Horticultural Society’s support the latest boost to Vic High garden

Photo: Victoria Horticultural Society president Margaret Hantiuk (from left), joins gardening enthusiasts and Vic High students Kiara Chesson and Eden Murray in the school’s vegetable and herb garden next to the greenhouse. The society helped out the school’s gardening efforts recently with a $500 donation. Photo contributed

Gardening project as much about education as it is about providing food

When Victoria High School students get their lunch at the school cafeteria, it’s likely that at least some of the food they enjoy will have come from their own garden.

It’s a program that recently caught the attention of Victoria Horticultural Society (V.H.S.) members, who have reached into their own resources to help the school’s garden grow.

“We’re the oldest gardening club in Victoria, and when we looked at what the young people at Victoria High were doing, we knew this was something we wanted to support,” said society president Margaret Hantiuk.

“Food security is a growing concern in Victoria and we took a look at how this program is growing food that’s consumed right on site and knew it was a program we wanted to support.”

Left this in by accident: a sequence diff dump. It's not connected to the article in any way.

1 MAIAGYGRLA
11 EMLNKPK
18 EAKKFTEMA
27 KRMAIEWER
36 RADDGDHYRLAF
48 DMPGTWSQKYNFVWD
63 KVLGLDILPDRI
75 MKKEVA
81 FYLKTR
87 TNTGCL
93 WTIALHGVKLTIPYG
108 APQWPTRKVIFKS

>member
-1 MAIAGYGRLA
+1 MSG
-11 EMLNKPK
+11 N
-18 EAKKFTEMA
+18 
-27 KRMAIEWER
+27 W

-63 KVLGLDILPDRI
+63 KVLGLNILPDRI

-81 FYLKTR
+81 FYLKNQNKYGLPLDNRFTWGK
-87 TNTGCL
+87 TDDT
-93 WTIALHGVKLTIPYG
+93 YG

The society’s $500 donation will be used to purchase seeds, tools and materials for the upcoming growing season. READ MORE

Feb. 10, 2018
www.saanichnews.com

Related Posts

Filter Blog Posts by Tags

F2CC on Facebook

3 days ago

## A new resource developed by Native Farm to School and First Nations Development InstituteThe ***Native Farm to School Guide: Connecting Traditional Foods, Stories, Language, and Community*** focuses on what food sovereignty can look like inside community education and school systems.It identifies best practices, lessons learned, biggest challenges and case studies of successful programs. **Download the guide here 👉 tinyurl.com/3e2pp6rb****#farm2school #nativefarm2school #indigenous #indigenousfoodsovereignty #indigenousfoodways** ... See MoreSee Less
View on Facebook

7 days ago

Who knew building a root cellar could be this simple?You really don't need anything elaborate to successfully store winter vegetables. We built our Root Cellar entirely with materials that were close at hand. Cedar logs form the walls and ceiling. A repurposed pool liner covers the roof. Soil from a landscaping project was used to enclose the whole structure. Twenty bags of leaves provide insulation around the doorway which is a surplus piece of galvanized metal lath purposed to keep out critters. In spring the leaves get turned into the soil to grow more vegetables. ... See MoreSee Less
View on Facebook